The Lucky Ones review – can you unravel this seven-day mystery?

Mark Fisher
·2 min read

Along with Tik Tok dances and home deliveries, interactive adventures have been the hit of the pandemic. Somewhere between escape rooms and immersive theatre, these online games allow you to imagine yourself freed from your sofa and engaged in the outside world.

They include Hidden City, which casts you as a private detective in search of a criminal mastermind; Agent Venture, where you are an undercover operative tackling a corrupt company boss; and The Mermaid’s Tongue, which asks you to stop an ancient artefact falling into the wrong hands.

The added novelty of The Lucky Ones, by the Leeds company Riptide, is that it takes place across a week. By way of letters, emails, Signal messages, voice memos and videos, you become embroiled in a seven-day conspiracy.

As the week begins, you’re invited to take part in the Happiness Project, a blandly corporate scheme by the Capital Experience, with its motto: “Your happiness is our primary concern.” Within 48 hours, you’re tied up in a massive data breach and a back-to-basics rebellion.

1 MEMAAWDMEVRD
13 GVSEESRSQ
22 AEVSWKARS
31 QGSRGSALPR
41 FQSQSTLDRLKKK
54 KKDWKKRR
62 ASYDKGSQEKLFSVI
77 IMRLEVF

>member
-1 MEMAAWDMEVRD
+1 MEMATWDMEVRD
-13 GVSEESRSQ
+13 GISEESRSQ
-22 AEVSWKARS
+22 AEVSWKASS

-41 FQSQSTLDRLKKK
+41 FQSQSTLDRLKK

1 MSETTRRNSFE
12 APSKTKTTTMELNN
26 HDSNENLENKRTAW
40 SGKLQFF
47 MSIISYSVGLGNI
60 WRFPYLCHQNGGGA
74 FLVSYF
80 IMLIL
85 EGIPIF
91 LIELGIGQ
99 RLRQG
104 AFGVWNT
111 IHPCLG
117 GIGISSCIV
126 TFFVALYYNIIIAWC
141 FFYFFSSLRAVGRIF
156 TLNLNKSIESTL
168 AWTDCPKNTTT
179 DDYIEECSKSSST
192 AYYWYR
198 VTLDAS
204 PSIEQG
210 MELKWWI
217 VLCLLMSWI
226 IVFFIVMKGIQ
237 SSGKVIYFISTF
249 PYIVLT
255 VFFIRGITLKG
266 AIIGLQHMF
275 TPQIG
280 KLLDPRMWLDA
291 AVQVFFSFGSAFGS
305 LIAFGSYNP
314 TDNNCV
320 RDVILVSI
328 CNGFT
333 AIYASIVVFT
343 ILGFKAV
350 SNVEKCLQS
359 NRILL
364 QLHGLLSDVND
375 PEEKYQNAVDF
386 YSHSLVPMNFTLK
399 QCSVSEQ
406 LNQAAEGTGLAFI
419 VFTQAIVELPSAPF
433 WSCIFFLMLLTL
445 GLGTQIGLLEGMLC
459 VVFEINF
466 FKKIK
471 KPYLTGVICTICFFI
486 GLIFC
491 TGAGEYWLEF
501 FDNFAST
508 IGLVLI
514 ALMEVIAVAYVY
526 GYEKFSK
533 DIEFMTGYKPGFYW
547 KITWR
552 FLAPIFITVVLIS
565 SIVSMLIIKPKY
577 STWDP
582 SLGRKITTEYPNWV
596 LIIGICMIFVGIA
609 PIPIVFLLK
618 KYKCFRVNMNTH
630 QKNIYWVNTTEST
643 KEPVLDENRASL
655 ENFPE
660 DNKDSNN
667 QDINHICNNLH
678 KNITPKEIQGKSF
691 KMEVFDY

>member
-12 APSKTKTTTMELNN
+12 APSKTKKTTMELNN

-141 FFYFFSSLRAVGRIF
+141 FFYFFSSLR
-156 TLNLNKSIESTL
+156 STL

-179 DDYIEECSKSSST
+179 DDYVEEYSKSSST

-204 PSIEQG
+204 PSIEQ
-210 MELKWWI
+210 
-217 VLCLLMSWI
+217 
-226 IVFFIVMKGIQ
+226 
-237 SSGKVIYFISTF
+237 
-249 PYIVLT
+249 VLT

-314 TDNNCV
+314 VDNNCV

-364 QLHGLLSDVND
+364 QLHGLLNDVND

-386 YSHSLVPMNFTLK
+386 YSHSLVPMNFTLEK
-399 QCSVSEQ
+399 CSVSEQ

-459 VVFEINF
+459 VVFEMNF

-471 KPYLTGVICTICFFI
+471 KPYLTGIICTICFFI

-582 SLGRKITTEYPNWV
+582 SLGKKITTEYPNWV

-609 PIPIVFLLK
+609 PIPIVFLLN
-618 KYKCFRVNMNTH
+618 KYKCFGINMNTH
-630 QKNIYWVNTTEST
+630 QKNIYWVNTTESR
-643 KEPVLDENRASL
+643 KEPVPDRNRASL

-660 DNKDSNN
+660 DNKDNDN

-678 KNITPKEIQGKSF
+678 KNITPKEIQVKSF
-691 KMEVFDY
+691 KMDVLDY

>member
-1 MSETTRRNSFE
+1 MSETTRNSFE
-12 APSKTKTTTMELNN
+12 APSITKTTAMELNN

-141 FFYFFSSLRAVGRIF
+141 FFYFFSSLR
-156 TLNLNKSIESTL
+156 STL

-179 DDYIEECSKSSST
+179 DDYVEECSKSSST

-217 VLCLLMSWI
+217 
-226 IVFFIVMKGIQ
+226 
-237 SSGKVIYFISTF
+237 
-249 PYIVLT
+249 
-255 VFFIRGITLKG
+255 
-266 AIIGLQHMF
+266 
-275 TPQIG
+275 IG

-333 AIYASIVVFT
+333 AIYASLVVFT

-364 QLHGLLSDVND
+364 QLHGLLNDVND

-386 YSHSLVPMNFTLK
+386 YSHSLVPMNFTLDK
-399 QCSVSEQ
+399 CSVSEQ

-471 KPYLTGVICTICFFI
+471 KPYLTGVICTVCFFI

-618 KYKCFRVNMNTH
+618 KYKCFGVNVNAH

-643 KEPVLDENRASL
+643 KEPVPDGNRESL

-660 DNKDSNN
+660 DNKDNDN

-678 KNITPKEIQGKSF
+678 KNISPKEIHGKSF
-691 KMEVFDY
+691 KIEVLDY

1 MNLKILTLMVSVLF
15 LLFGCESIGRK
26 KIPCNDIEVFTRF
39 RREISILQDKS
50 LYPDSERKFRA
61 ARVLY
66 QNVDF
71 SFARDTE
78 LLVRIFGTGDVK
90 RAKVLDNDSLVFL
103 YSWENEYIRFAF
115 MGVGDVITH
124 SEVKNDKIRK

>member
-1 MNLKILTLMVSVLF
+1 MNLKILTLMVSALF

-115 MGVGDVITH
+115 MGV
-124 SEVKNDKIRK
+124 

One day, you’re hacking someone’s email account; the next, you’re trawling websites to find a missing insider.

I’d hoped the extended timeframe would blur the line between fact and fiction – and, to an extent, it does. Last Tuesday’s headline about real-life “internet sleuths” decoding a message on a Nasa parachute could have come straight from the show with its love of puzzles and ciphers. And it took a while to realise Wednesday’s press release about A Lovely Time was not part of the Happiness Project but news of an actual podcast.

But the show also insinuates itself in less welcome ways. Usually art is a respite, a break from the working week. But The Lucky Ones, written by Chris O’Connor and directed by Alex Palmer, adds to the information overload.

Its daily requests for help start to feel like homework. Worse, it’s the humiliating kind of homework that makes right answers impossible without help (or was that just me?) Telling a story of data sabotage through our own tech devices is a neat idea. And as the missing agent makes her bid for freedom, it is pleasing to follow her around the world. But the show is more about evidence and detective work than characters to care about, making it hard to invest emotionally for such a long time.

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